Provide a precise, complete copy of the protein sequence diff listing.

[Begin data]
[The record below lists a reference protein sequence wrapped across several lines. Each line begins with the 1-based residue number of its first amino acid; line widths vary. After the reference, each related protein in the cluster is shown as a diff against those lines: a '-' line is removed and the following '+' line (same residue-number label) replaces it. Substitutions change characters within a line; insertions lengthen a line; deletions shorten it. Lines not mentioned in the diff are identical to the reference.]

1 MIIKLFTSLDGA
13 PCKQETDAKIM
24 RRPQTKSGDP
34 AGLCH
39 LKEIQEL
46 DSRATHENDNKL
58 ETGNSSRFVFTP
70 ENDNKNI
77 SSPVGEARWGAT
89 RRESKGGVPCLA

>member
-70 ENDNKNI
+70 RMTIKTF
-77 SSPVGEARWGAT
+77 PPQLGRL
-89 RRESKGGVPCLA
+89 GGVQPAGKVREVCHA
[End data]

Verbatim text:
[The record below lists a reference protein sequence wrapped across several lines. Each line begins with the 1-based residue number of its first amino acid; line widths vary. After the reference, each related protein in the cluster is shown as a diff against those lines: a '-' line is removed and the following '+' line (same residue-number label) replaces it. Substitutions change characters within a line; insertions lengthen a line; deletions shorten it. Lines not mentioned in the diff are identical to the reference.]

1 MIIKLFTSLDGA
13 PCKQETDAKIM
24 RRPQTKSGDP
34 AGLCH
39 LKEIQEL
46 DSRATHENDNKL
58 ETGNSSRFVFTP
70 ENDNKNI
77 SSPVGEARWGAT
89 RRESKGGVPCLA

>member
-70 ENDNKNI
+70 RMTIKTF
-77 SSPVGEARWGAT
+77 PPQLGRL
-89 RRESKGGVPCLA
+89 GGVQPAGKVREVCHA